Likelihood to Recommend
Appian works great for automating manual processes and integrating multiple systems through its toolset. It gives great flexibility for establishing rules for approvals, routings, escalations, and the like. Because of the low code toolset, it's very easy to deploy and make changes as needed as processes evolve and as the organization learns to utilize the system better. Minimal maintenance is required to support the applications build on the platform. Some of the automated testing integration with tools like Jenkins is limited so that may be an issue for some.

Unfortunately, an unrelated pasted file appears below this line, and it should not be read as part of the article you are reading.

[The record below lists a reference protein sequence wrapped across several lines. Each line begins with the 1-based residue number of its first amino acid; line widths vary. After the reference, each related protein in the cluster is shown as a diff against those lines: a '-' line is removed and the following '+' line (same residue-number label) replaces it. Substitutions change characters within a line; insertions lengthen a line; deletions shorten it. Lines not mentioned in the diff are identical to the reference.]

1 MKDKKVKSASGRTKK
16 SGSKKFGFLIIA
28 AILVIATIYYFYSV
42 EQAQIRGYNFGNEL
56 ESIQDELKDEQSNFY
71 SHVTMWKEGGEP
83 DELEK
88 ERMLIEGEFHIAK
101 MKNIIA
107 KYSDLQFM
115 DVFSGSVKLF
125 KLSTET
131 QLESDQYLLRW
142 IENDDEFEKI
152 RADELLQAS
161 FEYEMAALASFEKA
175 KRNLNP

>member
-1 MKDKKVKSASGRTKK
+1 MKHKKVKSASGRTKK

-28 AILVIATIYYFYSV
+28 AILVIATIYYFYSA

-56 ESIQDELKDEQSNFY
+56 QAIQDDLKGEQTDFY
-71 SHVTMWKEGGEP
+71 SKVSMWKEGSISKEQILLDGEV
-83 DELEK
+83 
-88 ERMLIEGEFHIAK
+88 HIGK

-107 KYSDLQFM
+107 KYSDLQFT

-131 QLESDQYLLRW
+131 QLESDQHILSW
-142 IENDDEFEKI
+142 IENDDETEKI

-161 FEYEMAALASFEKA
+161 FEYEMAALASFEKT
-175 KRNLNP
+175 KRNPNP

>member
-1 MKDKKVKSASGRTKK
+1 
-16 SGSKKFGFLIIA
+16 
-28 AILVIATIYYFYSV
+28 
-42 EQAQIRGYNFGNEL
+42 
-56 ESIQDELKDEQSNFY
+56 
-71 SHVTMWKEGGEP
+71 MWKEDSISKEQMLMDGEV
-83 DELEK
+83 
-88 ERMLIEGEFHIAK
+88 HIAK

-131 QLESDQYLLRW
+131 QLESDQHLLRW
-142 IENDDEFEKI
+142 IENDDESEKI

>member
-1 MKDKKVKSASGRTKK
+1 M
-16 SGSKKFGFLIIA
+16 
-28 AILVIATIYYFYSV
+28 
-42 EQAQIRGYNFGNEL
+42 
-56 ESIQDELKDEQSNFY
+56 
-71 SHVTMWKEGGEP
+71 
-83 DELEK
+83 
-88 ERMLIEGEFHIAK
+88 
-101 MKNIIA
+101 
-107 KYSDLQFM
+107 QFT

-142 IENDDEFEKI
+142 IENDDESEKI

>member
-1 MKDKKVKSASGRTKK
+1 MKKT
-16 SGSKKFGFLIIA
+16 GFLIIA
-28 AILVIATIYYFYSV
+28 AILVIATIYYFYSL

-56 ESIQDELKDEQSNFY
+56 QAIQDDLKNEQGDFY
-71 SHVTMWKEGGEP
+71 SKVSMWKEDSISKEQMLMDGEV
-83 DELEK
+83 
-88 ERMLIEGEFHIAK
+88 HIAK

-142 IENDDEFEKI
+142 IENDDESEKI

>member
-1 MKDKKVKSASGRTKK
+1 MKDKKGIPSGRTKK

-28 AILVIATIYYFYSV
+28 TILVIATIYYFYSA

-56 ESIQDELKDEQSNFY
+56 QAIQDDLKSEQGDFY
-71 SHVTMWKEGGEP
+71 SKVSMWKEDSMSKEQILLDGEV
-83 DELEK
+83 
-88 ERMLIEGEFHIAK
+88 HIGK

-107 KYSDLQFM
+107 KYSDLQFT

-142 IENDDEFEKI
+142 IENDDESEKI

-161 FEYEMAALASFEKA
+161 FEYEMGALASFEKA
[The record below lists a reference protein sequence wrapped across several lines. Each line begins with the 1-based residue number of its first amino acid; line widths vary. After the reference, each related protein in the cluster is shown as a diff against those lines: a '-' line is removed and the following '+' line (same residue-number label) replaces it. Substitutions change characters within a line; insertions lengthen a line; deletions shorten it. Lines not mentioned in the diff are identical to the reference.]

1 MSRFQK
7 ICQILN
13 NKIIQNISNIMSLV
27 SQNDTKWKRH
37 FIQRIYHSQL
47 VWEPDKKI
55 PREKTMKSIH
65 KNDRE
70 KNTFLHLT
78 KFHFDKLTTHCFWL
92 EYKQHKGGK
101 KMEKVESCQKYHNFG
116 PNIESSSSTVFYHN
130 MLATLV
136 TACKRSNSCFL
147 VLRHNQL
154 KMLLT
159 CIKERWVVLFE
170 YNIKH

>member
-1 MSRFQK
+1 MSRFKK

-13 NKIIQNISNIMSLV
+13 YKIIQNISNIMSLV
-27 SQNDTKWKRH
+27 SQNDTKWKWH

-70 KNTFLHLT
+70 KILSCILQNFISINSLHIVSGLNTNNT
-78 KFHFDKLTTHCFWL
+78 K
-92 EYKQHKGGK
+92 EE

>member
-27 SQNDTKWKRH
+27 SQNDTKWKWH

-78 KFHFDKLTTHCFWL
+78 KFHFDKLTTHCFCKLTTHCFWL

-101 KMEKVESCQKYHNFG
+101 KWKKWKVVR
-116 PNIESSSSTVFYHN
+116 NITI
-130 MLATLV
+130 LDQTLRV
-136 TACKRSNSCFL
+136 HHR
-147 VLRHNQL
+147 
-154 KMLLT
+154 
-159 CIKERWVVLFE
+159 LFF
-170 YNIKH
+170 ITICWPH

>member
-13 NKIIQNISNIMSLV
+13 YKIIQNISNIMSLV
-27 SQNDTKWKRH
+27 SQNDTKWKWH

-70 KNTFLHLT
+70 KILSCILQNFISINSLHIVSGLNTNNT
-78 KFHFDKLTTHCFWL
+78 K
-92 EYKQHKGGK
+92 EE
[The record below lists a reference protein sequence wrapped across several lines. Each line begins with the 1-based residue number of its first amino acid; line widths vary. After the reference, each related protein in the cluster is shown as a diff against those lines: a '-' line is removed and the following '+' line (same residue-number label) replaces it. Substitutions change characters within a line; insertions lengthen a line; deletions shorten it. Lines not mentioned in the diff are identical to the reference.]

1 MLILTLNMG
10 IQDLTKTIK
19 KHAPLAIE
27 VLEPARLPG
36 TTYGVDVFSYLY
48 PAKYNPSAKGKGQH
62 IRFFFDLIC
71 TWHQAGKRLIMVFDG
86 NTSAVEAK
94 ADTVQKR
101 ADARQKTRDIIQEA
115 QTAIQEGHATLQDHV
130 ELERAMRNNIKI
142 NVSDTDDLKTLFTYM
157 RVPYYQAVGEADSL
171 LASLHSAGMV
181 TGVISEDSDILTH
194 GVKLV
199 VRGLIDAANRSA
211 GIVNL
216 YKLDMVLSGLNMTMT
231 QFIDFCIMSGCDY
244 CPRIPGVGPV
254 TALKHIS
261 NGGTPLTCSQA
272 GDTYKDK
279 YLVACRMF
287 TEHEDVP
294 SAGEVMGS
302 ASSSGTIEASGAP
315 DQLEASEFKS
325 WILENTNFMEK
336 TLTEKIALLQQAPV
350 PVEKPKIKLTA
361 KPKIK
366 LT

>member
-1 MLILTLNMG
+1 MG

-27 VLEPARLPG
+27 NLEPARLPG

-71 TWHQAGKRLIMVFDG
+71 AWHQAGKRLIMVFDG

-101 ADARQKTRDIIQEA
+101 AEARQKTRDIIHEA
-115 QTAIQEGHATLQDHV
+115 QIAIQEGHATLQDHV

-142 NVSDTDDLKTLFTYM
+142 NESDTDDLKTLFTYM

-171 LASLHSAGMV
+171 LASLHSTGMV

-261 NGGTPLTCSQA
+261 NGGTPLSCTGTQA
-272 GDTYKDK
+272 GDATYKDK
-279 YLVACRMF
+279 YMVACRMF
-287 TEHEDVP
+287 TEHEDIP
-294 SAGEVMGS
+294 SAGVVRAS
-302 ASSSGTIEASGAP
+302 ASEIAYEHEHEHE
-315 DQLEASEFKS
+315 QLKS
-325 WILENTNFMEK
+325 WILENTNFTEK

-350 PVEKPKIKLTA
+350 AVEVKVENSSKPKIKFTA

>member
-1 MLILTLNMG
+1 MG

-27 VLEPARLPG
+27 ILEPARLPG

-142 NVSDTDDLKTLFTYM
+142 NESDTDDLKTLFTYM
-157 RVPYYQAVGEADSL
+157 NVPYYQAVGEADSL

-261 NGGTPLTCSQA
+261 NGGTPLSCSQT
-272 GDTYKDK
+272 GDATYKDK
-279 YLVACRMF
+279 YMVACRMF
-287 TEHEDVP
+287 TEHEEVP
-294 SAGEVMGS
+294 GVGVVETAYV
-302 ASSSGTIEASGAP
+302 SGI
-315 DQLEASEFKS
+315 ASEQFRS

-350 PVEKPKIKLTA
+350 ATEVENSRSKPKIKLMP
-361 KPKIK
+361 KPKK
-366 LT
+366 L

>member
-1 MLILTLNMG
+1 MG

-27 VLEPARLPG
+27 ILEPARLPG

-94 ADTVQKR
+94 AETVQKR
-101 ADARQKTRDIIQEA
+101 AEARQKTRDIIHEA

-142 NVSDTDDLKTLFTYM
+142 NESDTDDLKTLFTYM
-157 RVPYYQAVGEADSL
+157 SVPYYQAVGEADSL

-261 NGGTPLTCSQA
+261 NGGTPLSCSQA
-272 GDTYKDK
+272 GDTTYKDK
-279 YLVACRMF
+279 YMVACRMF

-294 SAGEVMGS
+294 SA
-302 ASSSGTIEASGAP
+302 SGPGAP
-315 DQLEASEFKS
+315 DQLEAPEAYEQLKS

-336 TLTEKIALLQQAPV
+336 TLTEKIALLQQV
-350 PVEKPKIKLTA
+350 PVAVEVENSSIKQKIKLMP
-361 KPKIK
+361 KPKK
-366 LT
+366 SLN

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Read full review Pros Allows at a glance workflow documentation which assists in the need we have for information readiation. Drag and drop interface for workflow development greatly speeds our apps time to market. Using the advanced features of Appian, we are able to create working sites in a fraction of the time it would take to do so using "traditional" development. Read full review Plenty support built into the tool and IDE like Maven, Ant, Eclipse, IntelliJ. Strong object-orientation language and clear project structure. Wrapper underlines hardware and memory management so the developers can focus on business and implementation. It offers a huge library and framework support from third-parties and the community. Read full review Cons Search issues when type ahead and database search are used in the same field. Buttons implementation where user is require[d] to click on the button description - if clicks on the button outside that text - button will not work. Problems with using certain off-the-shelf performance tools like WebLoad or Neoload. That is because of different dynamic variables being used internally in Appian - which these tools are unable to correlate. We are still investigating using other tools like Jmeter to overcome dynamic correlation problem for performance testing. Read full review Commercial Licensing in 2019. Oracle will charge commercial organizations using Java SE for upgrading to the latest bug fixes and updates. Organizations will now need to either limit their implementation of Java SE or may need to drop it altogether. Slow Performance. Due to the all of the abstraction of the JVM, Java SE programs take much more resources to compile and run compared to Python. Poor UI appearance on all of the major GUI libraries (Swing, SWT, etc.). Through Android Studio, it is easy to get a native look/feel for Java apps, but when it comes to desktops, the UI is far from acceptable (does not mimic the native OS's look/feel at all). Read full review Likelihood to Renew